The good news is that we can keep photographing wherever we are, with whatever we have. Even inside our homes there are whole worlds to explore. The 20th century photographer Edward Weston https://en.wikipedia.org/wiki/Edward_Weston made his famous “pepper” photos during a time when he was so poor he had to ration himself to one sheet of film a day, and the peppers he used as subjects became his meals. Out of those challenging circumstances, he made enduring images, and his photograph “Pepper #30” sets records at art auctions.

Don’t let equipment be a barrier either. When I was studying photography in college, one of my classmates did an amazing series on shoes for our product photography class, using just a desk-lamp and long exposures to light paint.  The result was something that equaled the best photos produced in a NYC studio.  Cost and equipment isn’t a barrier.  Weston’s Pepper #30 was made putting a pepper into a steel funnel as a “background.”

Even if we are avoiding social settings, nature remains open. From our yard, to green spaces and parks, there is a whole world we can explore while still keeping ourselves safe. Spring is upon us and every day gives new possibilities as flowers bloom and trees leaf out. Get down on your hands and knees with a macro lens and see what’s growing and photograph it!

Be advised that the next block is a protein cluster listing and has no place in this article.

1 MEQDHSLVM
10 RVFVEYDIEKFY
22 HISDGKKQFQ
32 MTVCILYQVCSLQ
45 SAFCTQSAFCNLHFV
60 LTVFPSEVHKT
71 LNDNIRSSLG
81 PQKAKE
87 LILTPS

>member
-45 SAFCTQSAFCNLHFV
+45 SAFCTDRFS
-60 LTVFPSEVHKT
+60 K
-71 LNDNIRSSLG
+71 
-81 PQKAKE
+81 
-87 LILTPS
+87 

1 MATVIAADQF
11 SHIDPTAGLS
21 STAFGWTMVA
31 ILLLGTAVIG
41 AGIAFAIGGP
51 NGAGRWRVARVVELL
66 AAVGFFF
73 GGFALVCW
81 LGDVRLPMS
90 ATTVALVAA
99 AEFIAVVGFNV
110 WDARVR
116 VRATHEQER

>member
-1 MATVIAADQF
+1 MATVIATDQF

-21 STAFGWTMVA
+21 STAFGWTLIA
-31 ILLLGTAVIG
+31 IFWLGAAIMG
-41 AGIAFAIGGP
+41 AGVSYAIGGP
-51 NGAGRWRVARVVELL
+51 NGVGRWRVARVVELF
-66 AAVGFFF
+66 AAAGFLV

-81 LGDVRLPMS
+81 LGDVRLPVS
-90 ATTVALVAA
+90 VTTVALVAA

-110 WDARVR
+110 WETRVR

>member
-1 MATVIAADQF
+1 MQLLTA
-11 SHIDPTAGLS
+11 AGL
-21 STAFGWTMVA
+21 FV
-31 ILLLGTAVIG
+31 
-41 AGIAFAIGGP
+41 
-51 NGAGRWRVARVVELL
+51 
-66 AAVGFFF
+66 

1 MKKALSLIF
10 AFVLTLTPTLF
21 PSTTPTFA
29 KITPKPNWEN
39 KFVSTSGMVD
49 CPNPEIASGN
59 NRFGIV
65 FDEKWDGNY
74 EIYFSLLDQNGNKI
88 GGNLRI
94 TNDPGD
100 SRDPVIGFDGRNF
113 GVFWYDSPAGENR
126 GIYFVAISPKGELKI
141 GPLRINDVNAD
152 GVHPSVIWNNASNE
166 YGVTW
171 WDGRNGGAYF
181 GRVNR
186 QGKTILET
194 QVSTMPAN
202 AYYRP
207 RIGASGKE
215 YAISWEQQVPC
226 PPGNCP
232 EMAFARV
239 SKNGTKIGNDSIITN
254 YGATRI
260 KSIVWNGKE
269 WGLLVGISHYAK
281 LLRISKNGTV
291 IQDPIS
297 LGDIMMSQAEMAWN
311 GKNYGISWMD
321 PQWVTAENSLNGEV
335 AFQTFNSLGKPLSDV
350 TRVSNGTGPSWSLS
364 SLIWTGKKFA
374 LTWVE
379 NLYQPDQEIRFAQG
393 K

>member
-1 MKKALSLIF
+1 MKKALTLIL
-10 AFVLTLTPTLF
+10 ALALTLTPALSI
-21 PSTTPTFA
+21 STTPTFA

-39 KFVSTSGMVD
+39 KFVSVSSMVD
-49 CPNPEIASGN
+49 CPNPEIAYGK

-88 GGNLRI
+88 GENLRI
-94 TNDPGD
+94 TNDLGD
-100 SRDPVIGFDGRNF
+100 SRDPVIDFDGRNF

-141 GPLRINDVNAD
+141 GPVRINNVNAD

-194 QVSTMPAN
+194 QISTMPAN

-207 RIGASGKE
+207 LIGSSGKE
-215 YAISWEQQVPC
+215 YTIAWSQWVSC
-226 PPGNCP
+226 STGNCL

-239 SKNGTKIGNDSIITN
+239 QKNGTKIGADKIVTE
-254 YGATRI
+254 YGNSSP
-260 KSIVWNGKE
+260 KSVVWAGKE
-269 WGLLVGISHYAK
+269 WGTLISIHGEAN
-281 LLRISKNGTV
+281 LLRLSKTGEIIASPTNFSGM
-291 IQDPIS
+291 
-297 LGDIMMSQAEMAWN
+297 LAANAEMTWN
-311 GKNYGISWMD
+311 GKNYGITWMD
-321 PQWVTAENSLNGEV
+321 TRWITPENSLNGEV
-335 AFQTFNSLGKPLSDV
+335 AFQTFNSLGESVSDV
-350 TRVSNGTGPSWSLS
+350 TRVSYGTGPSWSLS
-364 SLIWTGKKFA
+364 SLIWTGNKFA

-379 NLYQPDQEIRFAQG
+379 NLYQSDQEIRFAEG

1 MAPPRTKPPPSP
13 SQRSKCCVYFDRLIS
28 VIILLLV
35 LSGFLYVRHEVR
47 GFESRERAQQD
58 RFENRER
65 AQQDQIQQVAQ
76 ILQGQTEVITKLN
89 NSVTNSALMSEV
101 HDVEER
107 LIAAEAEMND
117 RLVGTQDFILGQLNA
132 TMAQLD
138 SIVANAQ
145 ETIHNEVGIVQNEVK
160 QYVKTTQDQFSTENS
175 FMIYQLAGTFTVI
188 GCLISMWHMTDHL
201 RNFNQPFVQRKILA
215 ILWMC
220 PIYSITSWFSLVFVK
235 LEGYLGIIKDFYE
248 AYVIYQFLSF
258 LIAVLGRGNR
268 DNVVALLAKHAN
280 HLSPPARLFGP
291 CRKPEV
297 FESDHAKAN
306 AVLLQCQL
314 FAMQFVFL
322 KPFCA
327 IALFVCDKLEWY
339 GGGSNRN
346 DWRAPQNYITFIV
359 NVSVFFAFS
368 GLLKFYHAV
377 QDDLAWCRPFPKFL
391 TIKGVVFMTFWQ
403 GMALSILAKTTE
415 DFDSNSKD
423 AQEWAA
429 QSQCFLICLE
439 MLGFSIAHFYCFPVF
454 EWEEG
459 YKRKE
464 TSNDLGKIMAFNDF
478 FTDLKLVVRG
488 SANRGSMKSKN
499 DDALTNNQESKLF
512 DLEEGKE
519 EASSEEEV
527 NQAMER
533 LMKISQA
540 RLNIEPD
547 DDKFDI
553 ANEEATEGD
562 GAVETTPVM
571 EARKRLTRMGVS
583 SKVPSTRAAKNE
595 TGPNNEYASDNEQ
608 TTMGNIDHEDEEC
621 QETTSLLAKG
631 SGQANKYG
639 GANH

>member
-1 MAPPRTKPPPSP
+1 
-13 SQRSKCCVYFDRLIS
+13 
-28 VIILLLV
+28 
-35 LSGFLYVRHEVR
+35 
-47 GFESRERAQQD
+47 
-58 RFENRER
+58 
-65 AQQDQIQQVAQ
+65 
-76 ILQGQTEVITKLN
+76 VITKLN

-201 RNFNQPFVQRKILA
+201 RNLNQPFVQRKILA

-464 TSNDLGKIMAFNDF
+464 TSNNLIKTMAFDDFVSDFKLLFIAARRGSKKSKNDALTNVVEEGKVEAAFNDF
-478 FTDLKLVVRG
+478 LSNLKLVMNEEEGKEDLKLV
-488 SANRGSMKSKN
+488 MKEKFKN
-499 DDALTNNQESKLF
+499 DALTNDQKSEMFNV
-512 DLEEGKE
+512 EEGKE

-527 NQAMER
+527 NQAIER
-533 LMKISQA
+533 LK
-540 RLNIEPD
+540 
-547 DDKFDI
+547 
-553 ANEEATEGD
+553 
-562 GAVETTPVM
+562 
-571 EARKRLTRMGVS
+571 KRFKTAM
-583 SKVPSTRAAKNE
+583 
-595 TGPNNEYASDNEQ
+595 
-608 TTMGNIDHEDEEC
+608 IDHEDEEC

The learning can also continue at the processing stage. I don’t know about you, but I have a whole host of “to learns” from new software packages, to techniques, to photos I’ve been meaning to get back to. Pick one of those and take advantage of the chance to dive in as deep as you can go.  If you’ve been putting off learning Photoshop, now is a perfect time to learn!

Those are my ideas, and I’d love to hear yours! Tell me what projects you’re planning on pursuing.

Robert Glenn Ketchum Exhibit

Next weekend I’ll be in Cartersville Georgia to attend the the opening reception for Robert Glenn Ketchum’s latest show. This will be the second largest exhibit of Ketchum’s career and he’s done a very nice writeup describing the show for people who can’t attend:

https://myemail.constantcontact.com/On-Seeing-Color.html?soid=1102168754940&aid=ClqlfCKAROE

I’m honored that five of the 48″x66″ Fuji Crystal Archive prints my team at West Coast Imaging made will be featured in the show. Seeing them hanging in this setting is going to be spectacular.

I’ll also be participating in the gallery walk to talk about the process and answer any questions.

Ketchums long time Cibachrome printer Michael Wilder will also be in attendance and I’m looking forward to meeting this master of the craft. Wilder’s client list is a who’s who of modern photography, and I anticipate he will have many valuable insights into the craft.

It’s going to be a great celebration of Ketchum’s vision and the legacy he has worked so hard to create by preserving our wild places.